Excerpt from The World According to Fannie Davis by Bridgett M. Davis, plus links to reviews, author biography & more

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The World According to Fannie Davis

My Mother's Life in the Detroit Numbers

by Bridgett M. Davis

The World According to Fannie Davis by Bridgett M. Davis X
The World According to Fannie Davis by Bridgett M. Davis
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  • First Published:
    Jan 2019, 320 pages

    Jan 2020, 320 pages


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Book Reviewed by:
Jamie Chornoby
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Author's Note

Dear Reader,

Because of the many years that have passed, and the ephemeral nature of the Numbers themselves, the physical record that remains of my mother's business is scant. But my memory of her work is not; it is vivid. To edify and enhance my own memory, I've also relied on the recollections and knowledge of my mother's sister and brother, my nephew and cousins, and childhood friends. I've joined these interviews with extensive research, my own earlier writings and diary entries, as well as family documents and personal papers kept in my mother's brass trunk—to reconstruct the world of my childhood and young adulthood as the youngest daughter of my mother, Fannie Drumwright Davis Robinson, who ran Numbers in Detroit. This is her story. And mine.

…They did not dream the American Dream, they willed it into being by a definition of their own choosing.

—Isabel Wilkerson, The Warmth of Other Suns

My mission in life is not merely to survive but to thrive; and to do so with some passion, some compassion, some humor, and some style.

—Maya Angelou


On a morning like most, I sit beside Mama at the dining room table, eating my bowl of Sugar Frosted Flakes and watching her work. She's on the telephone, its receiver in the crook of her neck as she records her customer's three-digit bets in a spiral notebook, repeating each one. The crystal chandelier blazes above.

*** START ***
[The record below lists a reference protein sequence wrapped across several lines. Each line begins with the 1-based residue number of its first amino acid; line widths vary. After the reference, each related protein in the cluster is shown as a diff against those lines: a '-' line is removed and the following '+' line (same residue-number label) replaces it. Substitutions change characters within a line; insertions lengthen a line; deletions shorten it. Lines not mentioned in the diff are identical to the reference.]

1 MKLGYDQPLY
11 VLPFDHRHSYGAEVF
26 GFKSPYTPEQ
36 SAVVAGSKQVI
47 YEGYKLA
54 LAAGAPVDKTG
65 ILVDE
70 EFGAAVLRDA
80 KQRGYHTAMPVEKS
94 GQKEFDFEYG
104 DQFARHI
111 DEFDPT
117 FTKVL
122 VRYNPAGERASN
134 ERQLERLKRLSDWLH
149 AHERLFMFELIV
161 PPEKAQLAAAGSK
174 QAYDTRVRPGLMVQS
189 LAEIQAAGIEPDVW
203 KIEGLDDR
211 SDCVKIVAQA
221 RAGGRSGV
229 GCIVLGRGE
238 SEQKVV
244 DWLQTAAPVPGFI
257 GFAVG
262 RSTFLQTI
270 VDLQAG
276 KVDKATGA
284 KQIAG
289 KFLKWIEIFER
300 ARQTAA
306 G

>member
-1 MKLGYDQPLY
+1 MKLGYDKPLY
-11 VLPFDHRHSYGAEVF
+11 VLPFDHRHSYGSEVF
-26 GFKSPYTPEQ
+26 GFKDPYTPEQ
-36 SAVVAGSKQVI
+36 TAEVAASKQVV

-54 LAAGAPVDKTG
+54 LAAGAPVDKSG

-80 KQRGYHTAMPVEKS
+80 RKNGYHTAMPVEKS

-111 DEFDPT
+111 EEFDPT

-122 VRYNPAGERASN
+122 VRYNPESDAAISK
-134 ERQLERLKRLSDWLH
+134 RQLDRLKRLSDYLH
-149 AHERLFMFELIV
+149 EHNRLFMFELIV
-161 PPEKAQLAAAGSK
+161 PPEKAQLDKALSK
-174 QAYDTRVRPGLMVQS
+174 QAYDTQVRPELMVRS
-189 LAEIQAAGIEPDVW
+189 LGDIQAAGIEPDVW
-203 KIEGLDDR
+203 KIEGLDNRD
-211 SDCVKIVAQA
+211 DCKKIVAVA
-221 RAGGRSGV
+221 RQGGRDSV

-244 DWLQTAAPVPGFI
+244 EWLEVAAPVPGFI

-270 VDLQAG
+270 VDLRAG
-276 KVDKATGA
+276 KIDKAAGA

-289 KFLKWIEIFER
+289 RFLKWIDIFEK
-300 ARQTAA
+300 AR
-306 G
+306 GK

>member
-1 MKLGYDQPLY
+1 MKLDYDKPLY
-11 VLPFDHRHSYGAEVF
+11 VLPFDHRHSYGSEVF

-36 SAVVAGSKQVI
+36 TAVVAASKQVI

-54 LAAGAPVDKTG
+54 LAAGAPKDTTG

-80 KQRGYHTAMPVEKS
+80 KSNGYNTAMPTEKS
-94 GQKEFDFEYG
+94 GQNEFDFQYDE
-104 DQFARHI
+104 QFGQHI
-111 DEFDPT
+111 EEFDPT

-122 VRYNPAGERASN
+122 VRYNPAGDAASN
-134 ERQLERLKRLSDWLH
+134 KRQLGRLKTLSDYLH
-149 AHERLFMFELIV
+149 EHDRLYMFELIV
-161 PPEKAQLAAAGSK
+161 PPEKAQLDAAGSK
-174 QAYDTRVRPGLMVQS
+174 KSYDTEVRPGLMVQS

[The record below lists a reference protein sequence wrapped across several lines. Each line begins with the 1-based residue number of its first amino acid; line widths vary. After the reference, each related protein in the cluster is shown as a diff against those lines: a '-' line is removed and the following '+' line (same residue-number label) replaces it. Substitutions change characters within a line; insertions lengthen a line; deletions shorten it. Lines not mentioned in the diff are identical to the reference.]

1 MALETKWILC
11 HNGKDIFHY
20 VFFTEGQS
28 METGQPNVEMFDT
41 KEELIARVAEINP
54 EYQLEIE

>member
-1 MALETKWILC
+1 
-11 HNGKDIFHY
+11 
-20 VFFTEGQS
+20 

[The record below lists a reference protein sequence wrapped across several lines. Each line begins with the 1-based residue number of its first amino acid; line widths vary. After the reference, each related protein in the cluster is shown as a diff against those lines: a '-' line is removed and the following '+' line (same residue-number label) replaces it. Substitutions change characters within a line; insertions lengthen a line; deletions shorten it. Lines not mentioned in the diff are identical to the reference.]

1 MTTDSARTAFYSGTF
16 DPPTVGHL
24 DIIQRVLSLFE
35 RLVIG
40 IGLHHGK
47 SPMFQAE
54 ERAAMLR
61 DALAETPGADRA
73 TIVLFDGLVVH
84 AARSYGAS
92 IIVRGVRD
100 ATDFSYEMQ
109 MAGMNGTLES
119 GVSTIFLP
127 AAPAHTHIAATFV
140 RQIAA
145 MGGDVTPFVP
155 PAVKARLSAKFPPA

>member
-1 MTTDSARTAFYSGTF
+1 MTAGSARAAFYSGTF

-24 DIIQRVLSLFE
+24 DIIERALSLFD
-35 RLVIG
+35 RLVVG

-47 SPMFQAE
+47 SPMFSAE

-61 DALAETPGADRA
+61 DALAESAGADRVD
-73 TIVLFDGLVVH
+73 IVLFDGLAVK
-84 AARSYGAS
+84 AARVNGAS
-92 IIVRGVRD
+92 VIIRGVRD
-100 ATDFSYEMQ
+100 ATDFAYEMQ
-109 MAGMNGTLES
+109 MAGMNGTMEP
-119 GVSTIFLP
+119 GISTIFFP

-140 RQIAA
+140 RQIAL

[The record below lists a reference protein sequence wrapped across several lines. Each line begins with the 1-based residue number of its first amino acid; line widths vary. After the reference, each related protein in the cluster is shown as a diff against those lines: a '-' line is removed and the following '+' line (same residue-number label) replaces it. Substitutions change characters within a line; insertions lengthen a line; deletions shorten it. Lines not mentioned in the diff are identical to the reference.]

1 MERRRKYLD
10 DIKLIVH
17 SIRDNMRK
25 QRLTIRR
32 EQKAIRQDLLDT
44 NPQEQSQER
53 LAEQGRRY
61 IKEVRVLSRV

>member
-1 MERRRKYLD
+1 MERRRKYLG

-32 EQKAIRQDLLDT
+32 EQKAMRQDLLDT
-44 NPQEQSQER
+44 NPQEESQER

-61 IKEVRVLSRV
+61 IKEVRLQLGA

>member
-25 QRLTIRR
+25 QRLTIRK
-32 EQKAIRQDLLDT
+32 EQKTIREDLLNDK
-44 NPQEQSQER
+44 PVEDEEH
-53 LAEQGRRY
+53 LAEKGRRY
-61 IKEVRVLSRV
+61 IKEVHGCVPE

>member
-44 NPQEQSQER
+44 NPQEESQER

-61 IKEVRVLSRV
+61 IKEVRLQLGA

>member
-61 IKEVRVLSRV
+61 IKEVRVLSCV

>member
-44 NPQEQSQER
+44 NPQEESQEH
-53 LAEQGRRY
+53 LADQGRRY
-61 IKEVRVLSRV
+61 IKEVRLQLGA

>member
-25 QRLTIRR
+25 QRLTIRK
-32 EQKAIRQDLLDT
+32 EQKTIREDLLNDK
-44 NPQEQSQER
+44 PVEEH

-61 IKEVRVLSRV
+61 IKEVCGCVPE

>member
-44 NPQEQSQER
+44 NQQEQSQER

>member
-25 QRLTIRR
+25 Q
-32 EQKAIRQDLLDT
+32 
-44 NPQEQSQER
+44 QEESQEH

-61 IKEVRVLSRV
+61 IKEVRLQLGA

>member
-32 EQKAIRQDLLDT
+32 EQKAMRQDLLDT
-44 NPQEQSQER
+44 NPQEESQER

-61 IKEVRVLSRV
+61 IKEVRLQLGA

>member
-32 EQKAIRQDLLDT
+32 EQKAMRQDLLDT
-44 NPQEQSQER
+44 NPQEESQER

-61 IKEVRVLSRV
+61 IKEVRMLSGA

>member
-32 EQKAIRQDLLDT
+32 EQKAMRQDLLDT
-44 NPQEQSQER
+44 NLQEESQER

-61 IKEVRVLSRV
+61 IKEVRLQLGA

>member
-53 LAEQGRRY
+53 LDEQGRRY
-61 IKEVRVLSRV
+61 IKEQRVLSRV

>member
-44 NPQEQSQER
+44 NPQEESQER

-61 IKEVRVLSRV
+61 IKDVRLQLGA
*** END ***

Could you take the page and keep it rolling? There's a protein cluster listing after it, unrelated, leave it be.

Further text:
"Five-four-two for a quarter. Six-nine-three straight for fifty cents. Is this both races, Miss Queenie? Detroit and Pontiac? Okay. Three-eight-eight straight for a quarter. Uh-huh. Four-seven-five straight for fifty cents. One-ten boxed for a dollar." Mama writes the numbers 110, draws a box around them, hesitates. "You know, I got customers been playing one-ten all week. Yeah, it's a fancy number. Oh did you? What'd you dream? He was a hunchback? Is that what The Red Devil dream book say it play for? Now that I didn't know. I know theater plays for one ten. Well, I can take it for a dollar, but since it's a fancy, I can't take it for more than that. You understand. What else, Miss Queenie? Six-eight-four for fifty cents boxed, uh-huh. Nine-seven-two straight for a dollar."

I find comfort in Mama's voice, in the familiar, rhythmic recitation of numbers. I bring the bowl to my lips and drink the last of the sweetened milk before I rise and kiss Mama's forehead. She mouths "Bye-bye" as I join my sister Rita, who's waiting on the porch; together we walk three long blocks to Winterhalter Elementary and Junior High School, passing by the lush Russell Woods Park. I'm a first grader.

In class, I wait in line to show my teacher, Miss Miller, my assignment. We've had to color paper petals, cut them out, and paste them onto a picture of a flower. I like mine, as I've glued each one just at the base, so that the petals now reach out, into a pop-up flower. Miss Miller looks over my work, gives it one star instead of two, and stops me before I can return to my seat.

"You sure do have a lot of shoes," she says. Last week, she asked what my father did for a living, and because I knew never to disclose the family business I said, "He doesn't work." She asked: "Well, what does your mother do?" I froze. "I'm not sure," I lied. I knew my mother was in the Numbers, but I also knew not to tell that to anyone. I worried that my vague answer was the wrong one, but I didn't know a better response. No one had told me yet what I should say.

Now with Miss Miller staring at me I look down at my feet, which are clad in—I still remember—light blue patent leather slip-ons with lace-trimmed buckles. A favorite pair bought to match a brocade ensemble I've just worn for Easter. I nod, not knowing what else to do.

"Before you sit down, I want you to name every pair of shoes you have," she insists. "Go ahead." There's no lightness in her voice.

Excerpted from The World According to Fannie Davis by Bridgett M Davis. Copyright © 2019 by Bridgett M Davis. Excerpted by permission of Little Brown & Company. All rights reserved. No part of this excerpt may be reproduced or reprinted without permission in writing from the publisher.

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